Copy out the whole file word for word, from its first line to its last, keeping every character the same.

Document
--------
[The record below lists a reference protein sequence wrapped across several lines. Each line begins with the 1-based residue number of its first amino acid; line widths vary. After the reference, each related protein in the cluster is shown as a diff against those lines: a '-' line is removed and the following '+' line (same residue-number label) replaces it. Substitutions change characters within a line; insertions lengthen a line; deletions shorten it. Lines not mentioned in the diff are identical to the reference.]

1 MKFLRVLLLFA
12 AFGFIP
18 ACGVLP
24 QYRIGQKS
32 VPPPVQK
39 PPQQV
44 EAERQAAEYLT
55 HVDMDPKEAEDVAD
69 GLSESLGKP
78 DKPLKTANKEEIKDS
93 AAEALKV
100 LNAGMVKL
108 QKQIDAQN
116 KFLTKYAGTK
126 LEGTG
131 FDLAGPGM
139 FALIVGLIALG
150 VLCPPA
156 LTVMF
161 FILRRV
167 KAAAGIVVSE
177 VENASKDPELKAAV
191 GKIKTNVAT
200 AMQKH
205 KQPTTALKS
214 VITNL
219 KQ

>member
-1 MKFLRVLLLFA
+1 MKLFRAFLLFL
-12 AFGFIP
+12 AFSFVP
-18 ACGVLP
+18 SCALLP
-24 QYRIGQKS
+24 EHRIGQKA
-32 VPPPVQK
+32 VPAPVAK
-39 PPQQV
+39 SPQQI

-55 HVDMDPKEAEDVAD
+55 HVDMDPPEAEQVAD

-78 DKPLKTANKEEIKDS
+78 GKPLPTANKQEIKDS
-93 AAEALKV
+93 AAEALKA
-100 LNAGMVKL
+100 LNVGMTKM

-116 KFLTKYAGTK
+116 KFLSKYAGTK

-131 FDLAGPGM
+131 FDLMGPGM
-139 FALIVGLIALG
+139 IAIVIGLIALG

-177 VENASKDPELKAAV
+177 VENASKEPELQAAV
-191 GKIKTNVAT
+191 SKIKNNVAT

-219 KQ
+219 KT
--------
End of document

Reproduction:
[The record below lists a reference protein sequence wrapped across several lines. Each line begins with the 1-based residue number of its first amino acid; line widths vary. After the reference, each related protein in the cluster is shown as a diff against those lines: a '-' line is removed and the following '+' line (same residue-number label) replaces it. Substitutions change characters within a line; insertions lengthen a line; deletions shorten it. Lines not mentioned in the diff are identical to the reference.]

1 MKFLRVLLLFA
12 AFGFIP
18 ACGVLP
24 QYRIGQKS
32 VPPPVQK
39 PPQQV
44 EAERQAAEYLT
55 HVDMDPKEAEDVAD
69 GLSESLGKP
78 DKPLKTANKEEIKDS
93 AAEALKV
100 LNAGMVKL
108 QKQIDAQN
116 KFLTKYAGTK
126 LEGTG
131 FDLAGPGM
139 FALIVGLIALG
150 VLCPPA
156 LTVMF
161 FILRRV
167 KAAAGIVVSE
177 VENASKDPELKAAV
191 GKIKTNVAT
200 AMQKH
205 KQPTTALKS
214 VITNL
219 KQ

>member
-1 MKFLRVLLLFA
+1 MKLFRAFLLFL
-12 AFGFIP
+12 AFSFVP
-18 ACGVLP
+18 SCALLP
-24 QYRIGQKS
+24 EHRIGQKA
-32 VPPPVQK
+32 VPAPVAK
-39 PPQQV
+39 SPQQI

-55 HVDMDPKEAEDVAD
+55 HVDMDPPEAEQVAD

-78 DKPLKTANKEEIKDS
+78 GKPLPTANKQEIKDS
-93 AAEALKV
+93 AAEALKA
-100 LNAGMVKL
+100 LNVGMTKM

-116 KFLTKYAGTK
+116 KFLSKYAGTK

-131 FDLAGPGM
+131 FDLMGPGM
-139 FALIVGLIALG
+139 IAIVIGLIALG

-177 VENASKDPELKAAV
+177 VENASKEPELQAAV
-191 GKIKTNVAT
+191 SKIKNNVAT

-219 KQ
+219 KT